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  1. Distributed model training suffers from communication bottlenecks due to frequent model updates transmitted across compute nodes. To alleviate these bottlenecks, practitioners use gradient compression techniques like sparsification, quantization, or low-rank updates. The techniques usually require choosing a static compression ratio, often requiring users to balance the trade-off between model accuracy and per-iteration speedup. In this work, we show that such performance degradation due to choosing a high compression ratio is not fundamental. An adaptive compression strategy can reduce communication while maintaining final test accuracy. Inspired by recent findings on critical learning regimes, in which small gradient errors can have irrecoverablemore »impact on model performance, we propose Accordion a simple yet effective adaptive compression algorithm. While Accordion maintains a high enough compression rate on average, it avoids over-compressing gradients whenever in critical learning regimes, detected by a simple gradient-norm based criterion. Our extensive experimental study over a number of machine learning tasks in distributed environments indicates that Accordion, maintains similar model accuracy to uncompressed training, yet achieves up to 5.5x better compression and up to 4.1x end-to-end speedup over static approaches. We show that Accordion also works for adjusting the batch size, another popular strategy for alleviating communication bottlenecks.« less
    Free, publicly-accessible full text available April 5, 2022
  2. Free, publicly-accessible full text available March 1, 2022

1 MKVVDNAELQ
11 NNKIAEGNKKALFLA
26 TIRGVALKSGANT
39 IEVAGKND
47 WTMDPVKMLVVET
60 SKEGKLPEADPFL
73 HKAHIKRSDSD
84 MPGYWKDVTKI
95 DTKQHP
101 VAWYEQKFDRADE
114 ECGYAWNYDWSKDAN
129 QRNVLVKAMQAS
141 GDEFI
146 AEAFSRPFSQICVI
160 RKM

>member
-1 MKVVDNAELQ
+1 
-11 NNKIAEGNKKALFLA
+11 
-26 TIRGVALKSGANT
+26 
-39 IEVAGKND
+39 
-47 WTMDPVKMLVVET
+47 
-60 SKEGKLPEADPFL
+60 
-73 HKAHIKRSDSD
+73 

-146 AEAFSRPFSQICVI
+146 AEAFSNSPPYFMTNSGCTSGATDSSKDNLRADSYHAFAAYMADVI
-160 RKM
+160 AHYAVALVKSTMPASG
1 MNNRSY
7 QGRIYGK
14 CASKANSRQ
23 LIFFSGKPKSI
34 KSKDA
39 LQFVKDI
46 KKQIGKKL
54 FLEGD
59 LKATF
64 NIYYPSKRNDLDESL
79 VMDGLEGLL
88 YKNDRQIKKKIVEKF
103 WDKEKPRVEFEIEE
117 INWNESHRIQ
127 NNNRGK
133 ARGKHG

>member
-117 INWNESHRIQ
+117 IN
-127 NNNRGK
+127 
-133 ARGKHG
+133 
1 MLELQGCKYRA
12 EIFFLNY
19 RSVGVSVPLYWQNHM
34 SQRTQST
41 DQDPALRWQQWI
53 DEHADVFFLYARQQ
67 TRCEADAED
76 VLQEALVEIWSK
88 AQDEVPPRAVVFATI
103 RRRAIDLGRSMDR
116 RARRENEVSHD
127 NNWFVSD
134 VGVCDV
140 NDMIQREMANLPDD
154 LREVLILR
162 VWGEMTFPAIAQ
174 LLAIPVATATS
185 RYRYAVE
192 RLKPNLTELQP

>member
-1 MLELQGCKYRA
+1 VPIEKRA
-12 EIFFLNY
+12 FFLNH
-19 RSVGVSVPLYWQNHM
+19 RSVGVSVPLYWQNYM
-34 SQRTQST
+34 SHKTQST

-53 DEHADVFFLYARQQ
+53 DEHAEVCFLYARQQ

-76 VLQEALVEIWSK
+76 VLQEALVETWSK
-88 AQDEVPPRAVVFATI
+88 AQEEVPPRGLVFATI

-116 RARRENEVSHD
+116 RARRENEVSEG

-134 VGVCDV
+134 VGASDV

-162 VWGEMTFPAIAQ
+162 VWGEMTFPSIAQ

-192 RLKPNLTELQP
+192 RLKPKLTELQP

3. Antimicrobial resistance is a well-documented public health concern. The role that drinking water distribution pipes have as sources of antibiotic resistance genes (ARGs) is not well known. Metals are a known stressor for antibiotic resistance development, implying that aging metal-pipe infrastructure could be a source of ARGs. The objective of this study was to determine if ARGs, metal resistance genes (MRGs), and intI 1 were pervasive across various pipe biofilm sample types (biomass surfaces, pipe surfaces, corrosion tubercles, and under corrosion tubercles) and if the resistance genes associated with particular microbial taxa. Eight sample types in triplicate ( n =more »24) were taken from inside a >100 year-old, six ft. section of a full-scale chloraminated cast iron drinking water main. Droplet digital PCR (ddPCR) was employed as a novel approach to quantify ARGs in pipes from full-scale drinking water distribution systems (DWDS) because it yielded higher detection frequencies than quantitative PCR (qPCR). Illumina sequencing was employed to characterize the microbial community based on 16S rRNA genes. ARGs and MRGs were detected in all 24 pipe samples. Every sample contained targeted genes. Interestingly, the mean absolute abundances of ARGs and MRGs only varied by approximately one log value across sample types, but the mean relative abundances (copy numbers normalized to 16S rRNA genes) varied by over two log values. The ARG and MRGs concentrations were not significantly different between sample types, despite significant changes in dominant microbial taxa. The most abundant genera observed in the biofilm communities were Mycobacterium (0.2–70%), and β-lactam resistance genes bla TEM , bla SHV , and the integrase gene of class 1 integrons ( intI 1) were positively correlated with Mycobacterium . The detection of ARGs, MRGs, and class 1 integrons across all sample types within the pipe indicates that pipes themselves can serve as sources for ARGs in DWDS. Consequently, future work should investigate the role of pipe materials as well as corrosion inhibitors to determine how engineering decisions can mitigate ARGs in drinking water that stem from pipe materials.« less